Real Estate

Christopher Langner is a markets columnist for Bloomberg Gadfly. He previously covered corporate finance for Bloomberg News, and has written for Reuters/IFR, Forbes, the Wall Street Journal and Mergermarket.

(Updated )

The convoluted battle for control of China's biggest property developer just got even more tangled. China Evergrande Group has bought a 4.7 percent stake in China Vanke, which has been fighting off an approach from little-known conglomerate Baoneng since late last year. Whether Evergrande is playing the role of a white knight or another predator, its arrival hardly bodes well for Vanke.

The latest player joins an ownership tussle that already counts Baoneng, China Resources, Shenzhen Metro, China's securities regulator and Vanke management among its crowded cast. Unlike Baoneng, Evergrande has a public profile and a market value of more than $9 billion through its listing in Hong Kong. Unfortunately for Vanke shareholders, Evergrande's entry associates one of China's most conservative developers with arguably the most profligate.

There can be few examples of two companies that, while competing directly in the same industry, are so different. Their credit scores perhaps offer the best summary. S&P Global Ratings has Evergrande at B- with a negative outlook, or on the verge of the C category, which signals distress. Meanwhile, Vanke is rated at BBB+, two levels above S&P's lowest investment grade.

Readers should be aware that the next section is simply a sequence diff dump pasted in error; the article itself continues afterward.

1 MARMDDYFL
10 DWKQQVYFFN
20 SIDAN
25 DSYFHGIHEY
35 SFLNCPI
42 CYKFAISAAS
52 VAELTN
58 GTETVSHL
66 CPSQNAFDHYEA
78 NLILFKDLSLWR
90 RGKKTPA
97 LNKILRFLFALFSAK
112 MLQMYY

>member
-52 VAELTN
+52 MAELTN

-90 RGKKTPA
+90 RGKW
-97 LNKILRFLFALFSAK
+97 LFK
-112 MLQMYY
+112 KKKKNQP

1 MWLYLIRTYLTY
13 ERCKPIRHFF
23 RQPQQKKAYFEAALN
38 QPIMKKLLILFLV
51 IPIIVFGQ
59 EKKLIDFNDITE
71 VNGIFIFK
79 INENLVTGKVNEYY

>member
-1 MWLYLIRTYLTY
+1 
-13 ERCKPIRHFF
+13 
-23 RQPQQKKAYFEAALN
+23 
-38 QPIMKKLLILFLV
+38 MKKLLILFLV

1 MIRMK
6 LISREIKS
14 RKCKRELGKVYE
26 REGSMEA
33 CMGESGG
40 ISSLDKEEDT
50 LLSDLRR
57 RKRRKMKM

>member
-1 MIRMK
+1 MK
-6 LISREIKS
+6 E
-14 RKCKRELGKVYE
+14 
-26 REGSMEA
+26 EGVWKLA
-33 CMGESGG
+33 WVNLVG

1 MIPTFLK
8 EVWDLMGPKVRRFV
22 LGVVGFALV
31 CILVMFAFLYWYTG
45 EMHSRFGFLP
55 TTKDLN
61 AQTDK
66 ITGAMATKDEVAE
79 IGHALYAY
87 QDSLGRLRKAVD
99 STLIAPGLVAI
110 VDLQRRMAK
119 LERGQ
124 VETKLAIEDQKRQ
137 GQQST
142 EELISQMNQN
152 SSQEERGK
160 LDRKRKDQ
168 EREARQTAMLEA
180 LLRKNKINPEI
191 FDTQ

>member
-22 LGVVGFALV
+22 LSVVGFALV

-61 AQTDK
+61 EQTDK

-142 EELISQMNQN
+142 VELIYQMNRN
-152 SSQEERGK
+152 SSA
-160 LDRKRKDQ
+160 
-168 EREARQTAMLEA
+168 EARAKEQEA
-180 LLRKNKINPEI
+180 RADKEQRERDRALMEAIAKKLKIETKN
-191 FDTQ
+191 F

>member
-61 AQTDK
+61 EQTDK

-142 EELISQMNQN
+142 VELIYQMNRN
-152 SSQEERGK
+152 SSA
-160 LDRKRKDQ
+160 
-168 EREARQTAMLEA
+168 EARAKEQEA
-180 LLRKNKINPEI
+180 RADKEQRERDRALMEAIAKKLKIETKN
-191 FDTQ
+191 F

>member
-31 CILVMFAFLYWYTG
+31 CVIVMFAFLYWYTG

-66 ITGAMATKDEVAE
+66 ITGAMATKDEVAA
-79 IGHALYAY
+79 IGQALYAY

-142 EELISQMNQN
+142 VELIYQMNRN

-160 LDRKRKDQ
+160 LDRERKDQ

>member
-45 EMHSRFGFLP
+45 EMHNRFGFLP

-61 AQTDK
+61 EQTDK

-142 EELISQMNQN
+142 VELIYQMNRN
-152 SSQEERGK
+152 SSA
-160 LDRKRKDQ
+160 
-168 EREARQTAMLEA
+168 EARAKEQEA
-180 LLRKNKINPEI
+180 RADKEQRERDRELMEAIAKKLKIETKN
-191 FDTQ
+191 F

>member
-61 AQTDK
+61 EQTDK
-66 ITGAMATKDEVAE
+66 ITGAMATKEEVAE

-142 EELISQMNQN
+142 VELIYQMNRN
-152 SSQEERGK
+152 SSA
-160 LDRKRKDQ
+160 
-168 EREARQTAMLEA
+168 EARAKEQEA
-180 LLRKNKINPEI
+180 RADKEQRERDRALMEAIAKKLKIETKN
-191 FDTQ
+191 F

There's a reason for the divergence. Look at the leverage trajectory of both companies:

Different Gearing
Evergrande owed 39 cents for every dollar of assets at the end of 2015 while Vanke owed 16 and dropping
Source: Bloomberg

Evergrande has almost $6 in debt for every $1 of shareholder equity still left on the balance sheet, while Vanke has only 79 cents.

Double Mortgage
Vanke has been reducing its debt in relation to common equity, whereas Evergrande has been leveraging up further
Source: Bloomberg

That situation will probably worsen now that Guangzhou-based Evergrande has spent 9.1 billion yuan ($1.4 billion) buying Vanke shares.

While Vanke's Shenzhen-traded stock has bounced in the past two days on the Evergrande investment, the latter's free-spending approach is anathema to the target company, which values conservative financial management.

The last thing Vanke investors should want is a potential Evergrande-nominated board member pushing the company to fuel its growth with more debt. Evergrande shares have also popped in Hong Kong, though shareholders may question whether this was the best use of cash that could have been used to reduce gearing.

Whether Evergrande is coming in to help fend off Baoneng's hostile takeover or to add pressure for it to happen, Vanke should be wary.

Evergrande is hoping to have influence in the Shenzhen-based developer, according to JPMorgan analysts led by Ryan Li, Bloomberg reported Friday. Vanke shareholders will have to hope that isn't the case.

This column does not necessarily reflect the opinion of Bloomberg LP and its owners.

(An earlier version of this column corrected the third paragraph to show that BBB+ is two levels above S&P's lowest investment grade, and the key of the first chart to show that measure is total debt to assets.)

To contact the author of this story:
Christopher Langner in Singapore at clangner@bloomberg.net

To contact the editor responsible for this story:
Matthew Brooker at mbrooker1@bloomberg.net